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When I say learning,I mean 1600 - 1700 ELLO and wants to get to,lets say 2000 E. and have a decent understanding of the game. Is a blitz night in a local club or here benefit or just ,more or less ,waste of time. In my club there are diametrically opposite opinions, from Its great for learning to Its killing young players. And,I know blitz is great pass time but how does it exactly effect on learning process?
You're way better than me, so this is just some wisdom I picked up in another thread. If you use blitz as a learning tool, then it can be valuable. At your level where you're probably sorting out your opening repetoire, blitz could be great for "acellerated growth" in a particular opening. The danger, I'm told, is that blitz can be addictive in which caseit would be counterproductive. My 2 patzer cents.
Blitz, done right, can be a great learning tool.
Say you're learning the French opening - then playing a couple dozen french games at 5 min can really help you nail down basic ideas, and when paired with a few OTB games that you deeply analyze and playing through a few dozen GM games in the line, it will take you far. And fun is fun -- not everything one does needs to be aimed towards some goal. That said, blitz at the expense of long time control games, analyzing one's own play, and studying key weaknesses in one's game can hurt. So it depends -- are you playing blitz to avoid doing hard work on learning something new? Or are you having fun while still keeping a reasonable amount of time for serious study on the schedule?
If the latter, it can't possibly be bad. If the former, it can't possibly be good.
From what I have seen and in talks with several experts/masters in my area that i play frequently, blitz chess (- G15) is great for practicing openings and tactical/positional play yet has little overall effect in most other aspects of play (long range tactical planning tends to fall by the wayside in extremely fast time controls). To most of the players I have talked to, they play it for fun.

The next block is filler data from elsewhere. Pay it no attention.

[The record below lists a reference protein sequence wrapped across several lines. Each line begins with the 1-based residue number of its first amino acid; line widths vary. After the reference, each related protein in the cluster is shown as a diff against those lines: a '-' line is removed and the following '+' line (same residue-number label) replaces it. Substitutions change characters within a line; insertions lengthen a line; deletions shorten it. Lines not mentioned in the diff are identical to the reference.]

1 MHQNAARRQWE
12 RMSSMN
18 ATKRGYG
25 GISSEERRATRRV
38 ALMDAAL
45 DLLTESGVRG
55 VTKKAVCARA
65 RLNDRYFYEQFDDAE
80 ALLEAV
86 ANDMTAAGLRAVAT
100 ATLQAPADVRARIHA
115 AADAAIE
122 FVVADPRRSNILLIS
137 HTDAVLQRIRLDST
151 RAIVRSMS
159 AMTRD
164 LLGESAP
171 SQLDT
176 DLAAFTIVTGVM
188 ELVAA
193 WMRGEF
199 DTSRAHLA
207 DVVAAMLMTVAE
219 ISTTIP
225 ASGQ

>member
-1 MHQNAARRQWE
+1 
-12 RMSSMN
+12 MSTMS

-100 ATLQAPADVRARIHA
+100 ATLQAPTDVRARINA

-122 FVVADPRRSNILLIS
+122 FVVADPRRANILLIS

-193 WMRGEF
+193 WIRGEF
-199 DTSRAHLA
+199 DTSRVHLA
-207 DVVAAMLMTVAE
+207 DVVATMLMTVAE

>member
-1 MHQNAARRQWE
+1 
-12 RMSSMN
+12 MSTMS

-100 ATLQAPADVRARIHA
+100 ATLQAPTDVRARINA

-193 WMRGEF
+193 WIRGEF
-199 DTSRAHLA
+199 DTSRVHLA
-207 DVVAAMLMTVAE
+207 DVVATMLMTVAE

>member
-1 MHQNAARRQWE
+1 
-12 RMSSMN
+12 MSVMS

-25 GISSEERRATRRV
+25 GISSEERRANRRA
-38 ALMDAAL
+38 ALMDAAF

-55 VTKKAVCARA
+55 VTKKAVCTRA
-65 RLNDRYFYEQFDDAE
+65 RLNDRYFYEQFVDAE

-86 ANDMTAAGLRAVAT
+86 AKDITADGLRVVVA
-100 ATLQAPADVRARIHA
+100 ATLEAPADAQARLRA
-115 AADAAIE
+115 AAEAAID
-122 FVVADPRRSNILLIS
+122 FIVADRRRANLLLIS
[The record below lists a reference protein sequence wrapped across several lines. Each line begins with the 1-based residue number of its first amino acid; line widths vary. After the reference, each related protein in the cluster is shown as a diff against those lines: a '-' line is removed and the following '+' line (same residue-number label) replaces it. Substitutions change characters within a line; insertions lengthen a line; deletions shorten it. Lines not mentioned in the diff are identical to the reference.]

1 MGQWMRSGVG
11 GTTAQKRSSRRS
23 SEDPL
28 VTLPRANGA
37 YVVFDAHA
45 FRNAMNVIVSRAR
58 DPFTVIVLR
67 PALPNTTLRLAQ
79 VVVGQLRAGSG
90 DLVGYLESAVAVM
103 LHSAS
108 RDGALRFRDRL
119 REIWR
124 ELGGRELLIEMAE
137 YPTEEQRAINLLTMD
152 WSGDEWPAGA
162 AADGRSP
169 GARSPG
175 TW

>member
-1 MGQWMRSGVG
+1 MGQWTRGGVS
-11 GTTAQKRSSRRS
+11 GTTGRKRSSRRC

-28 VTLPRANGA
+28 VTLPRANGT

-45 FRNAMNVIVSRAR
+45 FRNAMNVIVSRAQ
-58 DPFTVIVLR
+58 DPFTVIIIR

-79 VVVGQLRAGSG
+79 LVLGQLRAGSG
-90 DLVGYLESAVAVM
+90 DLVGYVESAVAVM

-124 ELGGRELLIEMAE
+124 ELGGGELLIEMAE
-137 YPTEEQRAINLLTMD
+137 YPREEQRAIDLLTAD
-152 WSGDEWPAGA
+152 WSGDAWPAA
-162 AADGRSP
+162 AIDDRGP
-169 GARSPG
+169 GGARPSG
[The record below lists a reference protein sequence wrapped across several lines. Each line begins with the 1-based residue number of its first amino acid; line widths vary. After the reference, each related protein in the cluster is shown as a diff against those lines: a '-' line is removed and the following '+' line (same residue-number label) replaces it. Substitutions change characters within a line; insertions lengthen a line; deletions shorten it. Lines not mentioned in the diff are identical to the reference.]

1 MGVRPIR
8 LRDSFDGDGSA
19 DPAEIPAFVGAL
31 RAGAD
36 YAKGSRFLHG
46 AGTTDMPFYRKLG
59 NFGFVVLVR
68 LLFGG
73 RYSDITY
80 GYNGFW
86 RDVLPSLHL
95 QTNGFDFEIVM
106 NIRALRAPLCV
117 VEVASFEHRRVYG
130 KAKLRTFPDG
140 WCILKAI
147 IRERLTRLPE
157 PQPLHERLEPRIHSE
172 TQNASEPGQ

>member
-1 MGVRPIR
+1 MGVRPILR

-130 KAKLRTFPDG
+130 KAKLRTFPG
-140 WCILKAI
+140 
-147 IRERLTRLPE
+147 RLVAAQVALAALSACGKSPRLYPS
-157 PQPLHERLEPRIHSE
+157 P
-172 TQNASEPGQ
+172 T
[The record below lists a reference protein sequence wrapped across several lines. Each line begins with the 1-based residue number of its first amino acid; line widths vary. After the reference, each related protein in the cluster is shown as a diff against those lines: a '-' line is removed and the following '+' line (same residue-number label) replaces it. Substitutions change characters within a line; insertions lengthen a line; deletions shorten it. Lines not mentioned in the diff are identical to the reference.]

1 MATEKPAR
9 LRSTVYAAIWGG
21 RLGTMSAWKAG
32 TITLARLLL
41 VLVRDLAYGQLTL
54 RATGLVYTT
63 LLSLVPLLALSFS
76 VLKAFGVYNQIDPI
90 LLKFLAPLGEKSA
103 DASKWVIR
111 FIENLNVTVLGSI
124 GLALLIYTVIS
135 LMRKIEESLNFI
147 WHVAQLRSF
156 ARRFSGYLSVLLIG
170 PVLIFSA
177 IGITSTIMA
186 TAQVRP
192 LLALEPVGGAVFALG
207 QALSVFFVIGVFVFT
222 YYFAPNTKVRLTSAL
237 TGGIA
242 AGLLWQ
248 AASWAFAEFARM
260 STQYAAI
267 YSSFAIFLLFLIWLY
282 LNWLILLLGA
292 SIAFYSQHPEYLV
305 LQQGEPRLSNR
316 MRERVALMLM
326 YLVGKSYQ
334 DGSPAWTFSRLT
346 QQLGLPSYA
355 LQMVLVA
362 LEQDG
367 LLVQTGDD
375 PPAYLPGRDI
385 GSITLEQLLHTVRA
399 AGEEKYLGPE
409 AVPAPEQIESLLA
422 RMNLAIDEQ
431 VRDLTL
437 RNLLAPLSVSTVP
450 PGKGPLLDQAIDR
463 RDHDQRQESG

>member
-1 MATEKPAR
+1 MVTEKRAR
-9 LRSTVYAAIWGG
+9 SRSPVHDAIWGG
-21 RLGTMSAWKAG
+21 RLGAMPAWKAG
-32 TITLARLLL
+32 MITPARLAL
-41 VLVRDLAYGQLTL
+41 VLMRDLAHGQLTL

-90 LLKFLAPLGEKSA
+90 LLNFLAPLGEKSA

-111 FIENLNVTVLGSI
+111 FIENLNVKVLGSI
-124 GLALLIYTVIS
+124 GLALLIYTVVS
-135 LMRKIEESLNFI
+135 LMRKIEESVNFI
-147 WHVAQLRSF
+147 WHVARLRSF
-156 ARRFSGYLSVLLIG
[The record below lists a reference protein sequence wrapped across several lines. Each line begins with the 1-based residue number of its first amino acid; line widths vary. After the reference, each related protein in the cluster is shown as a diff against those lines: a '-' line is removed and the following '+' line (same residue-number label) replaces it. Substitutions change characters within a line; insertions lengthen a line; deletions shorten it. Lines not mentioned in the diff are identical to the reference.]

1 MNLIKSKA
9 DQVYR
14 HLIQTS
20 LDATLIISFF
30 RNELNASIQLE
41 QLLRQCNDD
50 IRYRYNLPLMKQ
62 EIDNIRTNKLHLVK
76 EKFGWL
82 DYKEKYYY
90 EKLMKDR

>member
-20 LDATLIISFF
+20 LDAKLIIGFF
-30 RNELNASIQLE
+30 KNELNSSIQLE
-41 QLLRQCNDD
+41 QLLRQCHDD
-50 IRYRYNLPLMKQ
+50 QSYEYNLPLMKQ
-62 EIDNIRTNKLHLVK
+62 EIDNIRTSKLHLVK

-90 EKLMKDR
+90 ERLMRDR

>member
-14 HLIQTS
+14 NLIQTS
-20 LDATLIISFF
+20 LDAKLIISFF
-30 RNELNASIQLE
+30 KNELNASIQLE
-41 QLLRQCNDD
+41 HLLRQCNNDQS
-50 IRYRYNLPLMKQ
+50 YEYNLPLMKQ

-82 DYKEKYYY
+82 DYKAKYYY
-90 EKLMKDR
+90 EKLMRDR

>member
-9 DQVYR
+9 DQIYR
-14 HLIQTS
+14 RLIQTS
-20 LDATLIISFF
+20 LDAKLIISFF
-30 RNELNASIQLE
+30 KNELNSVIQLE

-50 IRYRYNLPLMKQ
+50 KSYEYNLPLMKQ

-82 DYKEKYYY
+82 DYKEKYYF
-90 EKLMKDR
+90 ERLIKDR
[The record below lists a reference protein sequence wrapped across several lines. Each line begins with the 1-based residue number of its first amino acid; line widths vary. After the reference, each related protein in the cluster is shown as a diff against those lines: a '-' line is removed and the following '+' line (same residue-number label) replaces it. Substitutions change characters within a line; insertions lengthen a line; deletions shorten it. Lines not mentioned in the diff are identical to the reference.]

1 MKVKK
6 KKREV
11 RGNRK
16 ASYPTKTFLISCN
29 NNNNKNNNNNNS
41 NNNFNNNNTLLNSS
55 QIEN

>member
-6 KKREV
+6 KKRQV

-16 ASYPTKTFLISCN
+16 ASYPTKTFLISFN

One of my friends for example, plays 3 and 5 minute chess almost exclusively. What we have noticed in his play is that in the fast game, he is able to find great defensive replies and amazingly brilliant combinations over the board at these faster controls. Given this, you would think his long games (standard and/or rapid controls) would be incredible right?
Actually, his longer games suffer and are a much poorer quality. in some, he would resign because his opponent took too long to move. Not from ADD/ADHD, just from boredom. In a way, excessive blitz play actually seems to impair some players longer games.
While this is not always the case (as I have seen some great 1 minute OTB games played by one of Oregon's former state champions), it would appear that "man shall not live by blitz alone."
IMHO, I think that a balance of all different types of time controls would seem to develop an overall quality far better than playing purely blitz. I mean, there, you literally are playing for making the second to last mistake in a game of multiple errors at times.
Still, in learning to recognize traps in openings and tactical play, I think Blitz is great for that (though PBR goes better with everything else).
IMO more or less a waste of time. Like becky said, you use a different set of tools when playing blitz. The only thing you could say that's beneficial of it, is you can get better at playing under time pressure (i.e. you know how to switch modes or tool sets so to speak when you have to).
It's a fairly simple case of what you practice is what you learn and what you'll get better at. Can you think of any other skill that if you practice it 10x as fast as you plan to preform it that it helps? Or will you end up practicing mistakes due to the speed? IMO it's an obvious answer ;)
Reassess, my system, endgame
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